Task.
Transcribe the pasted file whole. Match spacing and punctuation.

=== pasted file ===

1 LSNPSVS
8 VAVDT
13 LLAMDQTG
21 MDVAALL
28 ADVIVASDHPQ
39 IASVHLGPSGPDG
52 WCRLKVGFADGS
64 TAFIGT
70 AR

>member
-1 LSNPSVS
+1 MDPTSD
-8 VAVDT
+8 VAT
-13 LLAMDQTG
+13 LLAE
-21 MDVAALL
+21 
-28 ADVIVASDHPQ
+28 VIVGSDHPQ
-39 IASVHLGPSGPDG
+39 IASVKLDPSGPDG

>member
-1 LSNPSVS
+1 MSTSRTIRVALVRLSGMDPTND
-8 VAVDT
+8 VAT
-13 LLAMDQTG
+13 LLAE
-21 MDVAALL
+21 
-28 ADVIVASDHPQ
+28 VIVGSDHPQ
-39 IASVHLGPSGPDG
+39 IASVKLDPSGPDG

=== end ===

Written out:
1 LSNPSVS
8 VAVDT
13 LLAMDQTG
21 MDVAALL
28 ADVIVASDHPQ
39 IASVHLGPSGPDG
52 WCRLKVGFADGS
64 TAFIGT
70 AR

>member
-1 LSNPSVS
+1 MDPTSD
-8 VAVDT
+8 VAT
-13 LLAMDQTG
+13 LLAE
-21 MDVAALL
+21 
-28 ADVIVASDHPQ
+28 VIVGSDHPQ
-39 IASVHLGPSGPDG
+39 IASVKLDPSGPDG

>member
-1 LSNPSVS
+1 MSTSRTIRVALVRLSGMDPTND
-8 VAVDT
+8 VAT
-13 LLAMDQTG
+13 LLAE
-21 MDVAALL
+21 
-28 ADVIVASDHPQ
+28 VIVGSDHPQ
-39 IASVHLGPSGPDG
+39 IASVKLDPSGPDG